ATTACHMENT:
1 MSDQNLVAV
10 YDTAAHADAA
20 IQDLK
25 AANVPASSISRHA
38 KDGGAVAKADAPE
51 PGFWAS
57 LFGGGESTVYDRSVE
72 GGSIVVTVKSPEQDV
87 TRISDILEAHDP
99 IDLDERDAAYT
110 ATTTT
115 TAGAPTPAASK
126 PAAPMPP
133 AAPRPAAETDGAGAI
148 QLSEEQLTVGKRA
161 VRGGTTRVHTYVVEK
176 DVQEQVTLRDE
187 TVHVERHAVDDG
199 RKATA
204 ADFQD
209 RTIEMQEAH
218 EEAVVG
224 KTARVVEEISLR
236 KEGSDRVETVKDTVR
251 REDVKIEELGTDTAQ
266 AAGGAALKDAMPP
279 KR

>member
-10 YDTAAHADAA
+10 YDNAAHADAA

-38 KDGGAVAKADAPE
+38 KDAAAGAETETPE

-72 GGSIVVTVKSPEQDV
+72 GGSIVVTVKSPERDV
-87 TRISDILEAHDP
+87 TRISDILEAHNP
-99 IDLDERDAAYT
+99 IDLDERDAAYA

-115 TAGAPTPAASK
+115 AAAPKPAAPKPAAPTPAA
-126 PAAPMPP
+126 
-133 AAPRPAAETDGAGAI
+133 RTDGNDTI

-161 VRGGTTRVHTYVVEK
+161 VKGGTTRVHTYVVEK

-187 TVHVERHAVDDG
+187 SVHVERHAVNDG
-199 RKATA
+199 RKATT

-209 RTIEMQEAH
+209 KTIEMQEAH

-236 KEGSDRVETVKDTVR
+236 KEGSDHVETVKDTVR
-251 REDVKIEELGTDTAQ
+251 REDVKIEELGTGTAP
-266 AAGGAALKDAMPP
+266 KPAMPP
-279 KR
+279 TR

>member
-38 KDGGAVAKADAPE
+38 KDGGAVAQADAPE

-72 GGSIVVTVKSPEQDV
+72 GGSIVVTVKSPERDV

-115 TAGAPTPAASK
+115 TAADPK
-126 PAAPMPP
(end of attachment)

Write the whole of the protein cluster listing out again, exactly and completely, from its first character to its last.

1 MSDQNLVAV
10 YDTAAHADAA
20 IQDLK
25 AANVPASSISRHA
38 KDGGAVAKADAPE
51 PGFWAS
57 LFGGGESTVYDRSVE
72 GGSIVVTVKSPEQDV
87 TRISDILEAHDP
99 IDLDERDAAYT
110 ATTTT
115 TAGAPTPAASK
126 PAAPMPP
133 AAPRPAAETDGAGAI
148 QLSEEQLTVGKRA
161 VRGGTTRVHTYVVEK
176 DVQEQVTLRDE
187 TVHVERHAVDDG
199 RKATA
204 ADFQD
209 RTIEMQEAH
218 EEAVVG
224 KTARVVEEISLR
236 KEGSDRVETVKDTVR
251 REDVKIEELGTDTAQ
266 AAGGAALKDAMPP
279 KR

>member
-10 YDTAAHADAA
+10 YDNAAHADAA

-38 KDGGAVAKADAPE
+38 KDAAAGAETETPE

-72 GGSIVVTVKSPEQDV
+72 GGSIVVTVKSPERDV
-87 TRISDILEAHDP
+87 TRISDILEAHNP
-99 IDLDERDAAYT
+99 IDLDERDAAYA

-115 TAGAPTPAASK
+115 AAAPKPAAPKPAAPTPAA
-126 PAAPMPP
+126 
-133 AAPRPAAETDGAGAI
+133 RTDGNDTI

-161 VRGGTTRVHTYVVEK
+161 VKGGTTRVHTYVVEK

-187 TVHVERHAVDDG
+187 SVHVERHAVNDG
-199 RKATA
+199 RKATT

-209 RTIEMQEAH
+209 KTIEMQEAH

-236 KEGSDRVETVKDTVR
+236 KEGSDHVETVKDTVR
-251 REDVKIEELGTDTAQ
+251 REDVKIEELGTGTAP
-266 AAGGAALKDAMPP
+266 KPAMPP
-279 KR
+279 TR

>member
-38 KDGGAVAKADAPE
+38 KDGGAVAQADAPE

-72 GGSIVVTVKSPEQDV
+72 GGSIVVTVKSPERDV

-115 TAGAPTPAASK
+115 TAADPK
-126 PAAPMPP